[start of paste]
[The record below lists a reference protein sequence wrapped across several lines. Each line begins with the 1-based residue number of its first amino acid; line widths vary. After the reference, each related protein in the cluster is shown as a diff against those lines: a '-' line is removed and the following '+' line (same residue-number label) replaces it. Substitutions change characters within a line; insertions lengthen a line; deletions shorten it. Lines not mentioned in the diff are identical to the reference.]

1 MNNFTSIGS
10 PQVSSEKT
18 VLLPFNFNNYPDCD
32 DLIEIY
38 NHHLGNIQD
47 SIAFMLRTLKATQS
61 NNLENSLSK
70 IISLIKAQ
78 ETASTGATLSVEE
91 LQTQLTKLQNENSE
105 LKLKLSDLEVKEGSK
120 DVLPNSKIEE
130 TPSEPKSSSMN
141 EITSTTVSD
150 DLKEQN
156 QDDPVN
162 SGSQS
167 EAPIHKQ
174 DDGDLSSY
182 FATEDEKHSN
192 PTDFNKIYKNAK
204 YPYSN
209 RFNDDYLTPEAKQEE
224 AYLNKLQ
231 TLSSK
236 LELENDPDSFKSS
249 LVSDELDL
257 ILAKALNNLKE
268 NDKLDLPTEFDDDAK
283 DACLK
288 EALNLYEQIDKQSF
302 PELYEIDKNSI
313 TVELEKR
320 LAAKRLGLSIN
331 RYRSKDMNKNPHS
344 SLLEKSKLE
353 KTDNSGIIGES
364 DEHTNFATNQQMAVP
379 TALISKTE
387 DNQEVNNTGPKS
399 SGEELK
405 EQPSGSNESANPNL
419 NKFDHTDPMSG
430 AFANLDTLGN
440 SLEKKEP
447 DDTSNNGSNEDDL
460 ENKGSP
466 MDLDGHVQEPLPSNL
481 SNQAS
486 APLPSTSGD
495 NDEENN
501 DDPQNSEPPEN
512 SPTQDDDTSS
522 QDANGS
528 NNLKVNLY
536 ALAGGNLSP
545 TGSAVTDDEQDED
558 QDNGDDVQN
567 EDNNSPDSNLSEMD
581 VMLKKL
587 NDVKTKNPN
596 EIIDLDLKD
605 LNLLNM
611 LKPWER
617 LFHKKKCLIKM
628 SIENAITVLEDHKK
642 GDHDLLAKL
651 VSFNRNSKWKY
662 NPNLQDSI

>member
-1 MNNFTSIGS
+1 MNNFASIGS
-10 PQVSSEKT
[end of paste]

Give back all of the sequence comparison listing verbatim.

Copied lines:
[The record below lists a reference protein sequence wrapped across several lines. Each line begins with the 1-based residue number of its first amino acid; line widths vary. After the reference, each related protein in the cluster is shown as a diff against those lines: a '-' line is removed and the following '+' line (same residue-number label) replaces it. Substitutions change characters within a line; insertions lengthen a line; deletions shorten it. Lines not mentioned in the diff are identical to the reference.]

1 MNNFTSIGS
10 PQVSSEKT
18 VLLPFNFNNYPDCD
32 DLIEIY
38 NHHLGNIQD
47 SIAFMLRTLKATQS
61 NNLENSLSK
70 IISLIKAQ
78 ETASTGATLSVEE
91 LQTQLTKLQNENSE
105 LKLKLSDLEVKEGSK
120 DVLPNSKIEE
130 TPSEPKSSSMN
141 EITSTTVSD
150 DLKEQN
156 QDDPVN
162 SGSQS
167 EAPIHKQ
174 DDGDLSSY
182 FATEDEKHSN
192 PTDFNKIYKNAK
204 YPYSN
209 RFNDDYLTPEAKQEE
224 AYLNKLQ
231 TLSSK
236 LELENDPDSFKSS
249 LVSDELDL
257 ILAKALNNLKE
268 NDKLDLPTEFDDDAK
283 DACLK
288 EALNLYEQIDKQSF
302 PELYEIDKNSI
313 TVELEKR
320 LAAKRLGLSIN
331 RYRSKDMNKNPHS
344 SLLEKSKLE
353 KTDNSGIIGES
364 DEHTNFATNQQMAVP
379 TALISKTE
387 DNQEVNNTGPKS
399 SGEELK
405 EQPSGSNESANPNL
419 NKFDHTDPMSG
430 AFANLDTLGN
440 SLEKKEP
447 DDTSNNGSNEDDL
460 ENKGSP
466 MDLDGHVQEPLPSNL
481 SNQAS
486 APLPSTSGD
495 NDEENN
501 DDPQNSEPPEN
512 SPTQDDDTSS
522 QDANGS
528 NNLKVNLY
536 ALAGGNLSP
545 TGSAVTDDEQDED
558 QDNGDDVQN
567 EDNNSPDSNLSEMD
581 VMLKKL
587 NDVKTKNPN
596 EIIDLDLKD
605 LNLLNM
611 LKPWER
617 LFHKKKCLIKM
628 SIENAITVLEDHKK
642 GDHDLLAKL
651 VSFNRNSKWKY
662 NPNLQDSI

>member
-1 MNNFTSIGS
+1 MNNFASIGS
-10 PQVSSEKT